Your health and wellbeing

Health and Wellbeing information pack

The Macedon Ranges Health and Wellbeing partnership group have developed a Health and Wellbeing Information Pack(PDF, 9MB) to support your wellbeing during the pandemic. The information pack includes information on local support services and food banks, healthy eating, active living, mental wellbeing, being connected and supporting young children and families during the pandemic. 

If you would like an information pack to be mailed to you, call the Macedon Ranges Recovery Operations Centre on (03) 5422 0237 or email

The resources contained in the pack can also be downloaded separately:

For the latest news, resources and more information on the virus, testing and restrictions, visit the Department of Health and Human Services


Food security

If you or someone you know is having difficulty accessing food, head to our page on Food Banks and Community Support or download our handout on COVID-19 Community Support information: Food banks and Community Support.(PDF, 165KB)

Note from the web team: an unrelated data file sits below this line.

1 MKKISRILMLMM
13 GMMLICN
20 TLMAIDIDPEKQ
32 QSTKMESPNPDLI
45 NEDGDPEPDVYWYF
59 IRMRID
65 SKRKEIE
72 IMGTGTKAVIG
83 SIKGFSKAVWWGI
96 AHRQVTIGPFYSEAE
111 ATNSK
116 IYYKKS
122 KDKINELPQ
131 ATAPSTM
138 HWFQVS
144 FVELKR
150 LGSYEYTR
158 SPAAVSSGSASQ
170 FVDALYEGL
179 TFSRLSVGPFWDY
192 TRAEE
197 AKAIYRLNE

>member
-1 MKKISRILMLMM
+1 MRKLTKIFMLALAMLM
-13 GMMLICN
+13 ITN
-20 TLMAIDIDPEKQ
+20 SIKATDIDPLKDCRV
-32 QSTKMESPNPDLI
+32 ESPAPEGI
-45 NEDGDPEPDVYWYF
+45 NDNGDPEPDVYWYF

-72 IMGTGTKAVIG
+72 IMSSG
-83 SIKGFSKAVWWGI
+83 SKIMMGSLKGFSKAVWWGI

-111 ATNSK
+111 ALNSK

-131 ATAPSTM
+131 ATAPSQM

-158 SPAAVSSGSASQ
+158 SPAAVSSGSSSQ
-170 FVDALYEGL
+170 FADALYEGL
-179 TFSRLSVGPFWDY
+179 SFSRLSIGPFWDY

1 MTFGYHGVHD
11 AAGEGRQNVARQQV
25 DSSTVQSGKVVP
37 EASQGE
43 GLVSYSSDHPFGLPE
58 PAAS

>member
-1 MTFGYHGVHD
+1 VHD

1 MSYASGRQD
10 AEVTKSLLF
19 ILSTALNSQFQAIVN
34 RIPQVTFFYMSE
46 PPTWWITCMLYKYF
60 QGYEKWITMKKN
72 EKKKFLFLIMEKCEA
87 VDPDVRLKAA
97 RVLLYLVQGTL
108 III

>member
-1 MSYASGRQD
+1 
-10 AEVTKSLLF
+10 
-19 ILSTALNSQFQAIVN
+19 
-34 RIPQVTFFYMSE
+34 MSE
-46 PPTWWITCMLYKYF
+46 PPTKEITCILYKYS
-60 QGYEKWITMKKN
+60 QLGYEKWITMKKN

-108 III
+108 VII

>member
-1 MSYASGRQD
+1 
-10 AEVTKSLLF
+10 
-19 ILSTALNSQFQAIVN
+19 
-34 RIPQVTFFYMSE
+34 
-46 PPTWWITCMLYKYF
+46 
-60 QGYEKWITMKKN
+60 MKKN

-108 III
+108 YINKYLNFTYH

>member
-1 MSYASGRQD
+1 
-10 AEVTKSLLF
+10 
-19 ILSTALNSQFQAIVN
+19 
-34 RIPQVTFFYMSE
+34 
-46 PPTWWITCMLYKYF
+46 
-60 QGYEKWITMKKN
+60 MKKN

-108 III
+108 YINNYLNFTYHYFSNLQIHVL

In Australia people are currently worried about food access and availability. This has resulted in an increase in panic buying and less food on the supermarket shelves. Australia is not in danger of running out of food. There are some simple steps you can take:

  • Consider options to buy from local small businesses, like farmer’s markets, green grocers, small grocery stores, butchers, bakeries, food hubs, online vegetable box subscriptions
  • Consider growing your own! These tips will help you to get started in your own garden.  To find out more about community gardening, contact your local community garden in Kyneton, Woodend or New Gisborne.
  • Don’t panic if you can’t find a food item at the supermarket – get creative. Pasta and rice can often be replaced with potato, bread or wraps. Mince can be replaced with mushrooms, lentils, chickpeas or tofu.

If you have excess food:

  • Drying, freezing, fermenting, pickling or preserving in olive oil can be an effective way to make it last for longer.